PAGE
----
The cutting edge technology police are using in the hunt for Gatwick’s drone of misery

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The criminal who is illegally flying a drone at Gatwick Airport is being hunted by police and military personnel using cutting-edge technology. 

Gatwick has been brought to a standstill in the wake of the rogue drone terrorising the airport.  


Several methods have been developed, including laser-laden drones, high-tech jammers and tracking the signal via triangulation, which may be used to end the fiasco. 

Human snipers have also been brought in to help with the pursuit of the drone.  

The Army has been working on a ‘Drone Dome’ or ‘kill-jammer’ – which can ‘soft kill’ a drone by knocking out its communications or a ‘hard kill’ by shooting it down with a laser from up to two miles away – and may use this prototypical technology. 

It remains unknown when the debacle will end and normal service will be resumed and how the drone fiasco will be drawn to a close.  

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This is the first picture of the drone causing chaos at Gatwick was last seen at 3pm today (circled) – just after Gatwick announced they hoped to re-open at 4pm

Police are pictured at Gatwick's police station roof today as they use equipment in the ongoing task to stop the drone unleashing chaos in Sussex. It remains unknown when the debacle will end and normal service will be resumed and how the drone fiasco will be ended  

Police are pictured at Gatwick’s police station roof today as they use equipment in the ongoing task to stop the drone unleashing chaos in Sussex. It remains unknown when the debacle will end and normal service will be resumed and how the drone fiasco will be ended  

Frequency jammers and early warning systems are common near US runways but are seldom employed in the UK. 

Communication between the drone and the operator can also be used to pinpoint its location through triangulation, in a similar way to mobile phone tracking.  

Police are having difficulty locating the operator as the drone disappears when they close in with via triangulation. 

The process requires constant connection and if it is lost, so is the location of the perpetrator.  

As the drone disappears the signal vanishes and police are then unable to narrow down the location of the suspect.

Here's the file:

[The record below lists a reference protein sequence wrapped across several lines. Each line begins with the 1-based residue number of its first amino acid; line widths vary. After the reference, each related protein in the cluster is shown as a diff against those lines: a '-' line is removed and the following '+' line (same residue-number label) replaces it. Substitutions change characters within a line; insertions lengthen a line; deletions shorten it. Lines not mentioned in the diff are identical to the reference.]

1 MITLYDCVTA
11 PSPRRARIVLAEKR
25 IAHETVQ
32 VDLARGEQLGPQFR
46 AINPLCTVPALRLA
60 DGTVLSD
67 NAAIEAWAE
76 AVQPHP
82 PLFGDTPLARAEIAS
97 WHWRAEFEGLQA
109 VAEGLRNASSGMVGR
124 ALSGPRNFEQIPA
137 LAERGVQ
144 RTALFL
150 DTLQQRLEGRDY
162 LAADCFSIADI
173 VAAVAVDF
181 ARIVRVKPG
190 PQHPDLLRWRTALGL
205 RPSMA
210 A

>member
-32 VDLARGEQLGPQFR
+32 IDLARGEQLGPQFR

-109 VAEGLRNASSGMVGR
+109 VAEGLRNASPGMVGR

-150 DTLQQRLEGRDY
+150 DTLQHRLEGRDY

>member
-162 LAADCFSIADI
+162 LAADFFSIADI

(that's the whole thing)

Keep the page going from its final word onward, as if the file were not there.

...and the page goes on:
Radio transmitters operate with a specific frequency range, one that has been set aside for RC car/aircraft use. 

If the drone is recovered, it should be a formality for the authorities to successfully identify the other component.

Physical methods of destroying the troublesome drone focus around two main ideas; a physical destruction of the device and a communications block which will see the drone lose contact with its controller and drop out the sky. 

The drone has buzzed across Gatwick’s runway more than ten times since 9pm last night but police claim every time they get close to it it ‘disappears’

Police have taken to the rooftops to help track down the drone operator using specialist equipment 

Police have taken to the rooftops to help track down the drone operator using specialist equipment 

Earlier this year, Sussex announced it was one of the first counties to significantly invest in drone technology. 

Assistant Chief Constable Steve Barry, head of Surrey and Sussex Police Operations, said at the time: ‘We have invested significantly in training 38 operators to CAA (Civil Aviation Authority) accredited standard to give us every opportunity to use drones when appropriate to do so to critically assess the benefits.

‘Our project, operating five drones, is by far the largest in the UK, and there are a number of forces around the country that are commencing drone trials and the information from their trials will be incorporated into our report.’

‘Trained officers in Surrey and Sussex have used the existing drone for multiple operations over the past two years, including missing person searches, protester responses, airport security and crash scene investigations.’

When asked why the drones had not been deployed to pursue the rogue device the police force said: ‘It would be a case of luck really, if our drones happen to be in the air. 

‘They can only stay in the air for a limited time, I mean you can’t have a drone continually flying, and there haven’t been that many sightings. It’s a case of pot luck really’

In May, London Southend Airport tested an anti-drone system which uses a combination of radio frequency and optical sensors to detect nearby drones.

This is the first picture of the drone causing chaos at Gatwick was last seen at 3pm today (circled) – just after Gatwick announced they hoped to re-open at 4pm